Lighting the Lanterns for Chinese New Year

A brief review of Chinese holidays in February. This includes Chinese New Year and Valentine’s Day/White Day.

A red envelope given to children during the course of Chinese New Year

Cayla Pierce

A red envelope given to children during the course of Chinese New Year

Cayla Pierce, Staff Reporter

A time of festivities in Chinese culture has begun with  the traditional Chinese New Year, following the coming of Valentine’s Day and White Day. Chinese New Year  began on January 21, 2023, which follows the solar Chinese calendar. 2023  is the year of the Rabbit. The celebration of the holiday is 15 days long, with each day celebrating a different deity, in hopes of currying favor of a different deity.

Jason Janczak, Grayslake Central’s Asian Club sponsor, provided a brief description of each day’s events. During the days of Chinese New Year, porridge is prepared for the deceased then for the living family, as well as cleaning of the house. The belief behind this is the idea of “sweeping away the bad luck of the preceding year.” People are also not allowed to cut their hair during the New Year since “the word ‘hair’ and the word for ‘prosperity’ are homonymic and it is believed that if one were to cut off their hair, they would be cutting off their chance at prosperity” Janczak said.

For Chinese New Year’s Eve a feast is held, consisting of “special meat.” The feast for Chinese New Year’s Eve is similar to traditional American Thanksgiving feasts. Then on the first day of the New Year, the Spring Festival begins by lighting fireworks, bamboo sticks, and firecrackers. This is also where the lion dance troupe originates from, which is meant to ward off evil spirits. The Spring Festival is also when children receive red envelopes containing money as a blessing. On the second day, married daughters overseas visit family on “a year’s beginning.” This day also worships the God of Wealth.

Day three is known as “red mouth” which celebrates the God of Blazing Wealth. The fourth day varies from community to community. For those who celebrate for 15 days, this is when businesses have “spring dinners” and return to normal. Places that celebrate for longer use this day to celebrate Gods from the previous days. Then for day five, people eat dumplings and celebrate the God of Wealth’s birthday. Day six is called “Horse’s Day” where people drive away the God of Poverty. The seventh day is the “common person’s birthday” when everyone grows one year older. Days eight, nine, and ten are the days of the Jade Emperor’s birthday, who is the God of Heaven.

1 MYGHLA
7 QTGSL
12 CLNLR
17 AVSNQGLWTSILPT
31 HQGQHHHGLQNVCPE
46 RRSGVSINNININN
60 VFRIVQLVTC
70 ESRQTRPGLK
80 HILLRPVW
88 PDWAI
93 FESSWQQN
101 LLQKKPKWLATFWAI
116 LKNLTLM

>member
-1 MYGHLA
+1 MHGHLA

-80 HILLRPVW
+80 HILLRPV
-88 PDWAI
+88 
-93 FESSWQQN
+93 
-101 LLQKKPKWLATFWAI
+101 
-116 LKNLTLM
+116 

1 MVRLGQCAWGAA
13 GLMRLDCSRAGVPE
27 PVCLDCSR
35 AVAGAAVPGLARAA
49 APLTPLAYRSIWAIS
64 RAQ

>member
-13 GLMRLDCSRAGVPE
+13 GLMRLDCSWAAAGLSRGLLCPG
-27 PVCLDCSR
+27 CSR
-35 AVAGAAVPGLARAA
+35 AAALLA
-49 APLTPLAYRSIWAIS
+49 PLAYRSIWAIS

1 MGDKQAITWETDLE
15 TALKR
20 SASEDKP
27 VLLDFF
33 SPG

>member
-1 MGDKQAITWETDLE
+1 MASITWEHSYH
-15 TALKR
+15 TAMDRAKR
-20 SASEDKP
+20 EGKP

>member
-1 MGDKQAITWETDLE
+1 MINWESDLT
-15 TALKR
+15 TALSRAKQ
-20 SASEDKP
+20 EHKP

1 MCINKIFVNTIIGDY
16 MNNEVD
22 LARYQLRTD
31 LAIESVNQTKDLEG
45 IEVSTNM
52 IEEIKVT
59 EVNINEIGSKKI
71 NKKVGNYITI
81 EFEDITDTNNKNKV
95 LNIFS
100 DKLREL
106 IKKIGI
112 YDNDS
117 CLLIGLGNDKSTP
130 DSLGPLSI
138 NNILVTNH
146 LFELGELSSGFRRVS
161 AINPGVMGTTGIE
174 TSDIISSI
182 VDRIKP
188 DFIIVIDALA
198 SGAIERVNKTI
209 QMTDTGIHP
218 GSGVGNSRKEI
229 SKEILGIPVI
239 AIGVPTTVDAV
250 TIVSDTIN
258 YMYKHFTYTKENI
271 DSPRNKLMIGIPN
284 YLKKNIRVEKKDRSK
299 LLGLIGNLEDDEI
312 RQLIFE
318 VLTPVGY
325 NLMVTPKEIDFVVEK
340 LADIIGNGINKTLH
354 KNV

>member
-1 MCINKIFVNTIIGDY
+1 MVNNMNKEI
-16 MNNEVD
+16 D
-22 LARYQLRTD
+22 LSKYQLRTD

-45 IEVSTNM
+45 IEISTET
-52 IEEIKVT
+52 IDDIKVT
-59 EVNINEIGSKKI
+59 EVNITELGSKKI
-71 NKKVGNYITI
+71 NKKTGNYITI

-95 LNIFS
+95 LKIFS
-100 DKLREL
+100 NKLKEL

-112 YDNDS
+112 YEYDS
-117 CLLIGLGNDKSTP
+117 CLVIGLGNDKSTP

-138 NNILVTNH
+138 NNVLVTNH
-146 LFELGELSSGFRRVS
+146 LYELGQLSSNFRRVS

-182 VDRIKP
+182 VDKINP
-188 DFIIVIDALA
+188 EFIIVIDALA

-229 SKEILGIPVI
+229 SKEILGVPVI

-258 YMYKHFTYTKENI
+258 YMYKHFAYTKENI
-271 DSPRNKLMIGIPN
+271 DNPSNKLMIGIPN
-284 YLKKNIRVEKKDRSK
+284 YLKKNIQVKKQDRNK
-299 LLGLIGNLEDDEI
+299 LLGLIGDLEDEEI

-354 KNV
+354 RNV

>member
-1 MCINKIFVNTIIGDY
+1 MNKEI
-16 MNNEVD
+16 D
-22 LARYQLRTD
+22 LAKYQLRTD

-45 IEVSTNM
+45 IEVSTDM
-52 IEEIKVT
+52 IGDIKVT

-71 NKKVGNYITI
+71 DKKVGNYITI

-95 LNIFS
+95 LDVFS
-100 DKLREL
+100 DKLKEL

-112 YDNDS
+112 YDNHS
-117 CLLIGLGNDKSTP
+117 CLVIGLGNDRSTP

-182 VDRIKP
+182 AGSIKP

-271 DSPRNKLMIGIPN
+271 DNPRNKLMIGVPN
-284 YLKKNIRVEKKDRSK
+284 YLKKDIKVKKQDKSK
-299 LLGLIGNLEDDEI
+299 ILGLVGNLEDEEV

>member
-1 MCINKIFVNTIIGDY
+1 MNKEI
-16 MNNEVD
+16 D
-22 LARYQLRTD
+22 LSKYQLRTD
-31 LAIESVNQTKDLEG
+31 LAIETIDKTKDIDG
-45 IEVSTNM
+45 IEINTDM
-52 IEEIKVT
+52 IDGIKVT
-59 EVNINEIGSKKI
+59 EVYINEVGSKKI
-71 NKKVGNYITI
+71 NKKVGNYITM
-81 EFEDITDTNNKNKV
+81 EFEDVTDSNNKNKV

Finally, the fifteenth day is the Lantern Festival, which ultimately ends Chinese New Year’s festivities. This day is often filled with the consumption of rice dumplings and the lighting of candles to guide spirits home. Some families will walk the streets, carrying lanterns often having riddles written in them for tradition. KanXin Shi and Yu Jie Zheng, two junior Chinese students at Grayslake Central celebrate the New Year with red envelopes and food. Zheng specified eating hot pot or going to Chinatown, Chicago. As each new event comes and goes, hopefully it’s a joyous occasion, no matter how different cultures celebrate it. Shi mentioned eating with family and family friends.

The next major holidays in Chinese culture are Valentine’s Day and White Day.  Valentine’s Day in Western culture is on February 14, when partner’s exchange gifts like chocolates, love letters, and flowers. In Chinese Culture, Valentine’s Day is similar but only one partner received the gifts. Then, a month later on March 14, White Dayis celebrated,, when the other partner reciprocates with gifts. The differing days and roles of Valentine’s Day and White Day have begun to change as the years go on, especially with the changing gender roles in society. Traditionally, Valentine’s Day was when the female gave her male partner gifts of chocolate or flowers. Then, a month later on White Day, the male would reciprocate his feelings also with chocolates or flowers.  Janzack said that both days are important to show mutual respect and admiration for each other.